When challenged about whether the Scottish Mental Health Tribunal has achieved its first year goals, its president Eileen Davie says it has exceeded her expectations.
“It has been a fantastically difficult task – we’ve had to build a whole administration from scratch – but I think we’re bang on track,” she says.
Set up in October 2005, the tribunal promised a new way of making decisions about the compulsory treatment of people with mental health problems. Whereas decision making used to be down to sheriffs sitting in court, under the tribunal system a three member panel with legal, medical and lay input decide the appropriate course of action.
Hearings are longer and more in-depth, timescales for decisions faster and the focus on rehabilitation greater.
Tribunals sitting in six locations across Scotland have held more than 3,000 hearings and dealt with 9,000 other non-hearing-related cases, such as compulsory detention order extension applications, over the past 12 months. This was the kind of volumes of work Davie was expecting, but she admits the complexity of the legislation that governs the tribunal has caused problems.
Unlike the English tribunal system, which only reviews existing orders, the Scottish tribunal has strict timescales for dealing with cases. A hearing must be organised within 28 days of a person being detained under the Mental Health Act and actually take place no later than five days after that.
Davie explains the timescales put extra pressure on the tribunal because often it doesn’t receive doctors’ assessments as to whether a patient needs compulsory treatment until a few days before the 28 days expires.
She explains: “We have to schedule a hearing, process the application and find tribunal members. It’s a huge amount of administration and there’s no breathing space but we can now do that within one day. We’ve missed the five-day deadline in only four cases.”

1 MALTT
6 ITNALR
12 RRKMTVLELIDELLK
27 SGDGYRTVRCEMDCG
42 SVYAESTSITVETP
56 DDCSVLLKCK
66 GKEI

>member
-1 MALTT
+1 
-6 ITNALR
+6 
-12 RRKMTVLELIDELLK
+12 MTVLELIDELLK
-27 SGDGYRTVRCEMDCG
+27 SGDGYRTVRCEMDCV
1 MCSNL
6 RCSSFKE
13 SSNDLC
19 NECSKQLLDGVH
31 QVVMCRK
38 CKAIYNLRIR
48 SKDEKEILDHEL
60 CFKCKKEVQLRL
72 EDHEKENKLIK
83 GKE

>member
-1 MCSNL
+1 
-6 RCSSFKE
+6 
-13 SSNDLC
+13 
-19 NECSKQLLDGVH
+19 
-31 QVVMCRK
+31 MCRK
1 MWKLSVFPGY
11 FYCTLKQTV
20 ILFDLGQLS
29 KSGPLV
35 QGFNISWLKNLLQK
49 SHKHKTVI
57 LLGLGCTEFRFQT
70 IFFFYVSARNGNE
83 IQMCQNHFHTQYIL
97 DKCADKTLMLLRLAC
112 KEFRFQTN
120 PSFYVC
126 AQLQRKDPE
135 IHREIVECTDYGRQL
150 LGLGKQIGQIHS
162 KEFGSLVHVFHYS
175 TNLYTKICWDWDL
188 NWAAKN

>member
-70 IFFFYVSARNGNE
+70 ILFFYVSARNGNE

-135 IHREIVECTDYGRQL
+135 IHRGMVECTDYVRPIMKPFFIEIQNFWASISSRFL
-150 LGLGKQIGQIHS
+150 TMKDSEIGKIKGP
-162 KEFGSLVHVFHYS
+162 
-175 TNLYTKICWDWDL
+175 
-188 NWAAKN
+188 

Despite this, Davie says the 28 day rule shouldn’t be extended and that doctors need as long as necessary to assess whether a person needs compulsory treatment.
“We shouldn’t detain a patient longer than 28 days without a hearing,” she adds.
Sandra McDougall, legal officer at the Scottish Association of Mental Health, agrees the system is making the tribunal’s life difficult.
“Applications [for hearings] could be made earlier but we don’t want to assume everyone on short-term detention needs to be put on a compulsory treatment order. It’s a fine balancing act.”
However, the tight timescales are causing problems when cases come before the tribunal. Lack of preparation time for legal teams representing detainees at hearings has resulted in a large number of interim compulsory treatment orders being issued, which means a second hearing must take place within 28 days.
This in turn means mental health officers and doctors are spending so long appearing at tribunals they are having to cut back the amount of time treating patients.
Last week, managers from Tayside, Ayrshire & Arran and Greater Glasgow health boards told the Scottish Parliament’s health committee the amount of time professionals were spending on tribunal work had been “far more than expected”.
David Hewitson, recent former chair of the British Association of Social Work Scotland’s Mental Health Officers Forum, says the number of interim compulsory orders issued by the tribunal had been “remarkably high”.
He said: “It is absolutely right that we should be quizzed but some tribunals can go into things in massive detail. The amount of time it is taking away from our ability to do our main jobs of helping people recover by working directly with patients is substantial.
“If a member of my team is spending this amount of extra time dealing with a statutory case the amount of time they have available to work with people is naturally reduced. Maybe some legislative changes need to be made to streamline some of the procedures.”
Davie says a Scottish executive working party is reviewing whether legislative changes are needed to speed up this part of the process.
“We’re working hard to get changes made: hopefully we’ll have a solution that will make things more streamlined, where solicitors are brought in at a stage where the applications are made to the tribunal and they can do work before the hearing.
“Having to keep coming back to the tribunal disrupts lots of professional lives and is very undesirable for the patient. It would be wonderful if we could sort that out by the end the year,” she adds.
Despite these problems, the tribunal has retained the backing of most mental health organisations and professionals in Scotland. “We’re still very much in favour of the system. There are some lessons to be learnt but that’s only natural,” says McDougall.
But if the first year seemed tough, the next promises to be every bit as challenging.
“This was an untypical year,” says Davie, “We are starting to receive appeals from patients about the level of security they are held in at Carstairs maximum security hospital and will be reviewing the cases of patients compulsorily detained for longer than two years.”